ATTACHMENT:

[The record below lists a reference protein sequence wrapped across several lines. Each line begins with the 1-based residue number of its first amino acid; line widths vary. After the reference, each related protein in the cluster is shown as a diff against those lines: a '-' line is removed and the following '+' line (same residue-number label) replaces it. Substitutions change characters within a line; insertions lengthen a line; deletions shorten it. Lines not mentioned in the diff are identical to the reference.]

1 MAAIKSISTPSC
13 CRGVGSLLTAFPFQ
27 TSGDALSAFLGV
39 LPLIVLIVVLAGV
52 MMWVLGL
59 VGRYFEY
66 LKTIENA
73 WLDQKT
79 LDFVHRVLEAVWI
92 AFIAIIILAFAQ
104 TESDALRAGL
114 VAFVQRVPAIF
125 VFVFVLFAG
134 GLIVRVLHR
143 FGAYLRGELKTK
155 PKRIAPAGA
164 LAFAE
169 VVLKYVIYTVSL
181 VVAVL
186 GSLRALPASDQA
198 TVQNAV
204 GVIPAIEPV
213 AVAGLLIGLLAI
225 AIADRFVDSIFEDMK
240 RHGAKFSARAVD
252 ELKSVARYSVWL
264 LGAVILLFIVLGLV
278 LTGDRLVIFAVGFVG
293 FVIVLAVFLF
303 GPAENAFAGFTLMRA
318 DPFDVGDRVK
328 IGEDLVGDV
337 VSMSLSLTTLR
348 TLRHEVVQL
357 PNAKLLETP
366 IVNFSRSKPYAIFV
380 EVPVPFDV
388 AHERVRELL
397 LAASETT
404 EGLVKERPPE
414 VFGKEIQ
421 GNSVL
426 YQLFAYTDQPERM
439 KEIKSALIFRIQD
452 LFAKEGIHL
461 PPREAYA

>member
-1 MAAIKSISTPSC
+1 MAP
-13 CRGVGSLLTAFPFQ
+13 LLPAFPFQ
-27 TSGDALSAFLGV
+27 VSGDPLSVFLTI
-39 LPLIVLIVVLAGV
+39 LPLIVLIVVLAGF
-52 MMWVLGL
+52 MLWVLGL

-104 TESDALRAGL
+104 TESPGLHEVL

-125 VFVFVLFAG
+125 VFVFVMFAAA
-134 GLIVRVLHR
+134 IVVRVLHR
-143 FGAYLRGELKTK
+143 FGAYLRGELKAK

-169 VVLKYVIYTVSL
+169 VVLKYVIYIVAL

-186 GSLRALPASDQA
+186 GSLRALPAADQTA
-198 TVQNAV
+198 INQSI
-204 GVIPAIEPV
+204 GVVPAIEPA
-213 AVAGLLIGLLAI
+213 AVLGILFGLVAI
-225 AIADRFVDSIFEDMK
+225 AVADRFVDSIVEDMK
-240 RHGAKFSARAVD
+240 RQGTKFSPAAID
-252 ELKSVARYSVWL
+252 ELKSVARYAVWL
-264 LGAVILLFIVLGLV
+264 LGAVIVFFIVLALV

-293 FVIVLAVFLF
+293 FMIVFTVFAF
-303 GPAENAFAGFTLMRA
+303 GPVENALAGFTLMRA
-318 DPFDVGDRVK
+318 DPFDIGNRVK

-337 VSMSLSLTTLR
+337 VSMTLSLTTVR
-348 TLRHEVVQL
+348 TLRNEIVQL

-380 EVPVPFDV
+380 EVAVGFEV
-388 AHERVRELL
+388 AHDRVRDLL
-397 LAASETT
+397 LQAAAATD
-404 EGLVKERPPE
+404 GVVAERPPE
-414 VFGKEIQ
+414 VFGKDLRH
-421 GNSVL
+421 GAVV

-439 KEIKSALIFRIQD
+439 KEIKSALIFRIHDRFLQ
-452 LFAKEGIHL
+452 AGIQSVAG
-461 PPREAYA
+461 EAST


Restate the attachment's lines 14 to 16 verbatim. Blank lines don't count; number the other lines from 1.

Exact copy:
125 VFVFVLFAG
134 GLIVRVLHR
143 FGAYLRGELKTK